TAA gets a tick from Commonwealth
The Commonwealth Group says tactical asset allocation can add value to a portfolio, however a new survey shows NZ managers aren't good at it.
Tuesday, May 8th 2001, 11:00AM
Colonial First State Investment's parent company the Commonwealth Group has come out in favour of tactical asset allocation (TAA), arguing the process can add value to a portfolio.
In a just released discussion paper the group cites a recent report from Mercer Investment Consulting in Australia as evidence that TAA is an important tool for generating returns in excess of a benchmark. (Seeearlier story on Mercer report).
However, the view isn't widespread. Guardian Trust Funds Management has just ditched TAA because it wasn't adding value to its portfolios. Also the latest report from consulting actuaries Melville Jessup Weaver (MJW) suggests New Zealand managers may not be great at adding value through asset allocation.
In its report, which will be posted on the Features section on Wednesday afternoon, MJW says Colonial First State added the most value to its portfolio through asset allocation in the year ending March 31. In that period it managed to add 1.3% which was way outside the normal range as the average value add in this area was 0.3%.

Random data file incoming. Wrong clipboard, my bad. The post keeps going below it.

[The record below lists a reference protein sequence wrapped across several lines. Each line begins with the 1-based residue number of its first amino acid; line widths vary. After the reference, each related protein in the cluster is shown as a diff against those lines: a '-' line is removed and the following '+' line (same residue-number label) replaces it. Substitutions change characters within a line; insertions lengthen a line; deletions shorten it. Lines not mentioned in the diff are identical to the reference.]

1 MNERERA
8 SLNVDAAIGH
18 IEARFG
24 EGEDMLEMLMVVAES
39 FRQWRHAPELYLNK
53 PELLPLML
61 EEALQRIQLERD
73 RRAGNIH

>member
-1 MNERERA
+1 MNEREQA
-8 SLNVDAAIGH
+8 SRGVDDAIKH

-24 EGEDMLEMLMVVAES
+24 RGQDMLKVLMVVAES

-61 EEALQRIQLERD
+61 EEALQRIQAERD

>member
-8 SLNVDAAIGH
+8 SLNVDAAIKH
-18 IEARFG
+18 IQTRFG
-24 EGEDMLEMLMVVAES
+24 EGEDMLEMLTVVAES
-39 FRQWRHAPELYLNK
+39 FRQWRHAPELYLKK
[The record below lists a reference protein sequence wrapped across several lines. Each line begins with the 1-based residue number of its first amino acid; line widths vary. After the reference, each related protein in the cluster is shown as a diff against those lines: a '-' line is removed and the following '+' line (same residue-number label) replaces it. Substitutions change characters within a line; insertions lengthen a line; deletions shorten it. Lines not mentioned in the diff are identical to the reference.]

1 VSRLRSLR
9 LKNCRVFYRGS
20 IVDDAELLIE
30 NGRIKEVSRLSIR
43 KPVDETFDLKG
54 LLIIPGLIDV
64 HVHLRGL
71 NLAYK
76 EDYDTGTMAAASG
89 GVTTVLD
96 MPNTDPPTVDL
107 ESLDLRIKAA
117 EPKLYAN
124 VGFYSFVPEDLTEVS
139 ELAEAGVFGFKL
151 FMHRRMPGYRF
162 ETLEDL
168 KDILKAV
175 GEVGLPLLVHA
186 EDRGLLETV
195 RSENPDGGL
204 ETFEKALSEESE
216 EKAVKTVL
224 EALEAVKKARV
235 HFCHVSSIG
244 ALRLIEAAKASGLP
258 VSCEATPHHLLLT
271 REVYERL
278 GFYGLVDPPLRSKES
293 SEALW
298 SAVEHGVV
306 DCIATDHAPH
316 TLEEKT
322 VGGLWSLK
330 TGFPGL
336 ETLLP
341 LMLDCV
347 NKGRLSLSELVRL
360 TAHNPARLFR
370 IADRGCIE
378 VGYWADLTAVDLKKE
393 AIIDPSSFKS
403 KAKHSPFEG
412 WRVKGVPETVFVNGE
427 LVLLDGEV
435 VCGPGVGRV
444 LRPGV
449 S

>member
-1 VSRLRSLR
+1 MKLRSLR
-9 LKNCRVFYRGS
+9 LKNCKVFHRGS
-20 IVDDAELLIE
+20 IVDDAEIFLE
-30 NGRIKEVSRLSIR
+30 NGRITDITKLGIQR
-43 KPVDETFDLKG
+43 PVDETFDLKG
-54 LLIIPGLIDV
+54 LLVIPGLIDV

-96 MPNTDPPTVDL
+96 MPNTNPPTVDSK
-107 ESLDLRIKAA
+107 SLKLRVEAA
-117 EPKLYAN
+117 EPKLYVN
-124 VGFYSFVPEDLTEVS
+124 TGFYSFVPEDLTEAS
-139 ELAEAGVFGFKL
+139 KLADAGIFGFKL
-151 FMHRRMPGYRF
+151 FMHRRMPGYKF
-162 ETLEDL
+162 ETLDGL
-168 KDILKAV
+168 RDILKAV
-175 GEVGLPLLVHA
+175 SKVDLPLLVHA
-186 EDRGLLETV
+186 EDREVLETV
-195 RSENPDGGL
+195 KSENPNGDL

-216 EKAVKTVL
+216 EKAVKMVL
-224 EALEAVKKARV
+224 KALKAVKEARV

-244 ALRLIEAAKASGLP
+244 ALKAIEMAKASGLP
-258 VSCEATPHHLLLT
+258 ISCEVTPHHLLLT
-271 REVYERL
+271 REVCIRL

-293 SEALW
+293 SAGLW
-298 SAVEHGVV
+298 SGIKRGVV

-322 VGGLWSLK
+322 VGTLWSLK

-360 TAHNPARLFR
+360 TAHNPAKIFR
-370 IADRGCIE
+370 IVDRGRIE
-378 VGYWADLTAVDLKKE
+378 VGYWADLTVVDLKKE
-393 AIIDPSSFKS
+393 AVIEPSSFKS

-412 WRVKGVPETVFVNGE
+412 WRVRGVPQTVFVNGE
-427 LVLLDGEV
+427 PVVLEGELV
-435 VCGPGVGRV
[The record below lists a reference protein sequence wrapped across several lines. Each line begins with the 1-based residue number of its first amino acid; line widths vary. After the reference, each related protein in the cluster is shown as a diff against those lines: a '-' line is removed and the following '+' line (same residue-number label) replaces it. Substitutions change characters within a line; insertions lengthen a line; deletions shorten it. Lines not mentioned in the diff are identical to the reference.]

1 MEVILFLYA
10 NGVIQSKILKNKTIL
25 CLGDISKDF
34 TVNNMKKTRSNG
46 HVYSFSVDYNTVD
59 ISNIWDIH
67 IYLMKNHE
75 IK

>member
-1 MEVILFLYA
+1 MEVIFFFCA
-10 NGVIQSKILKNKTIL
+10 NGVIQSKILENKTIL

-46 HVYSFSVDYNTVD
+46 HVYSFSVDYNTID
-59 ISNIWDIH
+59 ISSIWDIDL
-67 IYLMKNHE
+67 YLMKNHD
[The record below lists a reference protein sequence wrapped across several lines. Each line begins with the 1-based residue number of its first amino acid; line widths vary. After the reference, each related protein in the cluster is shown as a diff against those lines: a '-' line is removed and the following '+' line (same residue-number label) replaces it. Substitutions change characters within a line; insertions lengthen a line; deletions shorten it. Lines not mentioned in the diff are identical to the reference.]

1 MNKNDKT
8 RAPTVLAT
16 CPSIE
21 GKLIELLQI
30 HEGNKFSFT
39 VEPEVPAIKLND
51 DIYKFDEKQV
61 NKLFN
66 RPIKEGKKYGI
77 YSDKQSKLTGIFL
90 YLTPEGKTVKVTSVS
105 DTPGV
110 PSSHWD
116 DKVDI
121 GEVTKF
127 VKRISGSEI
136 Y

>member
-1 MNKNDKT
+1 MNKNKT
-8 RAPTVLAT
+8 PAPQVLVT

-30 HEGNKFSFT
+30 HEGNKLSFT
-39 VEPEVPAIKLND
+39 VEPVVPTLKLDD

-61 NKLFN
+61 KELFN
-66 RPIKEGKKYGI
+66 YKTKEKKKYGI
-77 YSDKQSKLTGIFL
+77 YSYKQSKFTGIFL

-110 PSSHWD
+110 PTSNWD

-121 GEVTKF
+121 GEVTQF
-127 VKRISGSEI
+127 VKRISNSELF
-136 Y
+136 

MJW say the average value add through asset allocation for the 3 year and 5 year periods was 0.2% and 0% respectively.
The Commonwealth Group says the use of TAA is growing as the funds management industry moves away from balanced fund managers and towards asset class specialists.
It says balanced fund managers once changed asset mixes to fulfil the same goals as a tactical asset allocator, but because of greater use of asset specialists, funds can miss out on value gains as different asset markets rise and fall.
"Globally, there is a strong shift to use of TAA overlays by large funds as TAA gains more acceptance," Tactical Global Management Group investment services senior manager Margaret Walker says. "Smaller funds can use TAA trusts to carry out the same function and to make similar gains."
Commonwealth says the size of the TAA market will depend on how asset consultants and trustees perceive TAA.
"If TAA is seen as an alternative investment, then TAA trusts will dominate. On the other hand, if TAA is seen as a central part of a fund, then TAA overlays will dominate and clients will seek both rebalancing and alpha generating services from their TAA manager(s).
"If the later trend emerges globally, then demand for TAA services will be significant," Commonwealth says.
Earlier stories:Adding value through tactical asset allocation
GTFM rejects TAA
What do you think?
Does TAA work? Are advisers better at adding value through TAA than fund managers? Have your say here
You can read Philip's blog here: http://www.goodreturns.co.nz/blog/
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